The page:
People like to have fun, but they can also be naturally competitive. Even mundane tasks can at times be turned into a game. This idea of competition and gaming has been used by major businesses for years through loyalty and rewards programs, but the expense of such programs often prohibited smaller businesses from taking part. Now that mobile technologies have become commonplace, more and more small businesses are turning to gamification to boost customer loyalty and employee results.
Essentially, gamification uses elements normally found in games to promote certain actions from employees and customers. The impact from these practices can vary, but small businesses have tended to see impressive results when implemented. Some companies have used gamification to encourage employees into working toward a common goal. They’ve set up a “point and badge system” where progress from an employee gets them points. Certain awards are then offered for reaching a certain number of points. The awards, or badges, are then publicly announced to the rest of the company. The points and badges offer extra incentive to employees to work in a certain way, while also introducing some friendly competition. With the rise of bring your own device, businesses may turn to mobile apps to help them with the gamification program.
Gamification can also apply to customers as well. Gone are the days of “Buy 10, Get 1 Free” punch card campaigns that rewarded repeat customers but little else. Now small businesses can utilize mobile apps that can keep track of customers’ scores over time. Some small businesses even add in leaderboards, which makes for some competition among customers as they see who can get to the top. Much like the employee uses of gamification, customers are rewarded based on point accumulation, promoting greater loyalty.
The benefits of gamification can be pretty clear. More loyalty from customers means increased small business revenue. Engagement across mobile apps can also lead to more brand awareness as customers share information and updates over social media; they essentially become brand advocates. Using gamification mobile apps also gives businesses access to valuable data about customer behavior–what they buy, when they make a purchase, their contact information, etc. The information gained from all this incoming data helps small businesses understand customers and can help make them more adept at creating and managing targeted campaigns while offering better products and services more in line with what their customers want. Managing and analyzing all this data requires fast processing speeds and data storage solutions, but with flash storage becoming more readily available and economical, it’s well within reach of most small businesses. By knowing your customers better, you’ll be able to offer better incentives to keep them coming back.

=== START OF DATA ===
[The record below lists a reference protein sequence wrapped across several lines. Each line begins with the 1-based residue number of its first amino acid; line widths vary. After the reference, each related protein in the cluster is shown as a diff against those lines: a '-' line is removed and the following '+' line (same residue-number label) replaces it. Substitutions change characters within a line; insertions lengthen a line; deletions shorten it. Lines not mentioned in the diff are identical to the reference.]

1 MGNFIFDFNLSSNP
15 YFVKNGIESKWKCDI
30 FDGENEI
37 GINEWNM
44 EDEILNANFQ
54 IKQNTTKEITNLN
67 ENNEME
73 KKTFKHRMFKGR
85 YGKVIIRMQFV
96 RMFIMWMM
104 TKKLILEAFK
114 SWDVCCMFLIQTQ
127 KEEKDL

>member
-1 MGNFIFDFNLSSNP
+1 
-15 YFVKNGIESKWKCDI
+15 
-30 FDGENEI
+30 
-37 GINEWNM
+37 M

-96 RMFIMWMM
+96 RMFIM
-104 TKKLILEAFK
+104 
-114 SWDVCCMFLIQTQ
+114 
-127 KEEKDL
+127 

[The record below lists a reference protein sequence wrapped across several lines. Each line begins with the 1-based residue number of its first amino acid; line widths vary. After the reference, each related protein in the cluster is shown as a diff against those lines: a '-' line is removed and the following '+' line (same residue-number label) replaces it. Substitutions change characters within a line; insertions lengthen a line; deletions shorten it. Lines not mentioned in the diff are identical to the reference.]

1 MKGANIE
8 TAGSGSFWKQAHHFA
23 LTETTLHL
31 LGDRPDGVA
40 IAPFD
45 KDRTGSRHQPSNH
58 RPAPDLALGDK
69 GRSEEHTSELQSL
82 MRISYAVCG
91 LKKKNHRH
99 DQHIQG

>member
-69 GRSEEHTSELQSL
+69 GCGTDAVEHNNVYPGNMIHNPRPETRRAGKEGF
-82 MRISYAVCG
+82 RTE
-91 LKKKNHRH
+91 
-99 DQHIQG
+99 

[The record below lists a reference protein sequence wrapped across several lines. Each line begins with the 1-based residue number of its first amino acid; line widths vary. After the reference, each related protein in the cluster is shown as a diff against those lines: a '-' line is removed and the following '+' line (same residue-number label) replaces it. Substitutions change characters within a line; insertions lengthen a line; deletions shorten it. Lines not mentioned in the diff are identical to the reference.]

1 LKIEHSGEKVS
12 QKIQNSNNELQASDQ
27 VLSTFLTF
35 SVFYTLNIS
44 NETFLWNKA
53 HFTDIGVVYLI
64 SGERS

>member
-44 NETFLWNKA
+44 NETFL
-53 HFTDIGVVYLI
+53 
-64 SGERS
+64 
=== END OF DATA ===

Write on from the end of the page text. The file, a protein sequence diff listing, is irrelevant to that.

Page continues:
Implementing gamification in a small business may seem difficult, but it has become much easier in recent years. But before you make gamification a part of your small business, it’s important to list and review your business’s main objectives and what the overall end goals are. If gamification doesn’t necessarily fit into those objectives, it will feel tacked on and pointless. In that case, implementing it might not be the best idea.
If you still think gamification is a strategy your business would like to use, there are a number of tools available that work well for small businesses on a tight budget. Tools like MyTown, SCVNGR, Perkville, and Perka offer services that allow small businesses to set up points and rewards systems that customers can use through their mobile devices. These platforms, and others like them, often come at relatively cheap rates and are easy to access, but it’s also important to decide which behaviors lead to which rewards. The design for the points program should be intuitive, clearly connecting the effort to the reward. Gamification should also naturally grow out of behaviors customers are already exhibiting instead of forcing them to do things that may be uncomfortable for them. And lastly, if you’re still unsure about implementing a gamification program, you can always try it on a small scale first and see if it yields results before expanding it.
Gamification is a relatively new field that companies are still experimenting with. With new, more accessible technology, small businesses now have the opportunity to run rewards programs with their customers on a bigger scale. The benefits can be significant, as customers become more loyal and sales get a boost.
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